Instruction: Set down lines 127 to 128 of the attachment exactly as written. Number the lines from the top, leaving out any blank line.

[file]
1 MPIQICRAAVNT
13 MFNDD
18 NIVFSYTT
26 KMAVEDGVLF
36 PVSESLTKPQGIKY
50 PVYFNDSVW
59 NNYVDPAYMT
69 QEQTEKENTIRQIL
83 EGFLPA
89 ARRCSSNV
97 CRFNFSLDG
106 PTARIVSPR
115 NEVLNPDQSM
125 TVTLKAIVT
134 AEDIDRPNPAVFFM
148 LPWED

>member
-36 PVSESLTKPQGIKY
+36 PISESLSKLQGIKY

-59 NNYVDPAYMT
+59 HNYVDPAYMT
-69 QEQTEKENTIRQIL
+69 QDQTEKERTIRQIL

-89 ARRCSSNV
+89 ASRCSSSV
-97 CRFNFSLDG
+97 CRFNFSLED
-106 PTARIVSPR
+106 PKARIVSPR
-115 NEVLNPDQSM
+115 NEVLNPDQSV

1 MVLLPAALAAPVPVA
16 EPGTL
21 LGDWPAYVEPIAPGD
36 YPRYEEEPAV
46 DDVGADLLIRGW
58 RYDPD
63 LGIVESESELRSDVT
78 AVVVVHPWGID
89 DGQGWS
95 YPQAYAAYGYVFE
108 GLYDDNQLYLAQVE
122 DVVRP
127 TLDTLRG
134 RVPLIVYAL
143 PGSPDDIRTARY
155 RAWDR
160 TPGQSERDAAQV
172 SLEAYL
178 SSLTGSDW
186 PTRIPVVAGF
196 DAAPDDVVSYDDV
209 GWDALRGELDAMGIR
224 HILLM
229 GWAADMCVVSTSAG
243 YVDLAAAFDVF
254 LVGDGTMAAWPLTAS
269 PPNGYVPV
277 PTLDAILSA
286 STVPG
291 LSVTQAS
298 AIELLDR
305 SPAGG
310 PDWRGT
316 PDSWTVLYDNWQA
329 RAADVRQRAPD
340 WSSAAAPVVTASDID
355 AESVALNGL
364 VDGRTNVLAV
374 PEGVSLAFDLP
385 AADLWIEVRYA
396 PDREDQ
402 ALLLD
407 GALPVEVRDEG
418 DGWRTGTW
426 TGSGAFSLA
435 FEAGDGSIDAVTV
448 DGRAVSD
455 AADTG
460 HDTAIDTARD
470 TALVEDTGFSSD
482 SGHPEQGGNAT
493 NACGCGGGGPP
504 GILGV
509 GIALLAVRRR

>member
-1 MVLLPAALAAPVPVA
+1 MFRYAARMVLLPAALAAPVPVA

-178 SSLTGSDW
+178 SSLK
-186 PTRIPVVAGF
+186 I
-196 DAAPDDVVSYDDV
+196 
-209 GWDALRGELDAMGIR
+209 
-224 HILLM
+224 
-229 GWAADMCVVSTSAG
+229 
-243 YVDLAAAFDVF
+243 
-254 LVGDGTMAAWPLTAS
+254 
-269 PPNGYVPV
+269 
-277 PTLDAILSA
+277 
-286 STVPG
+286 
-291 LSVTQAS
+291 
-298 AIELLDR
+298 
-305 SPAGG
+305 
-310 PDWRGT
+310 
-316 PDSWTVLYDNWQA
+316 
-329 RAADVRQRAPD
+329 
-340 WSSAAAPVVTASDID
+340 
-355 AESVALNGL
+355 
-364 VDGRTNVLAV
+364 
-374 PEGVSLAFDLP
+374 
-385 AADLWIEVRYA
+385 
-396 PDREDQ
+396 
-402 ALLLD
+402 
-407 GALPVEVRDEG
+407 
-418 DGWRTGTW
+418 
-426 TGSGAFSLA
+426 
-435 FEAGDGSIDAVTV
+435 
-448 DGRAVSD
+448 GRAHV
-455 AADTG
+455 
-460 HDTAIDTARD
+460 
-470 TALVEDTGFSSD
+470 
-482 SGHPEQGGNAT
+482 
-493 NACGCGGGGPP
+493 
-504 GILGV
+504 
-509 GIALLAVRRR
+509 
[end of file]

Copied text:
-364 VDGRTNVLAV
+364 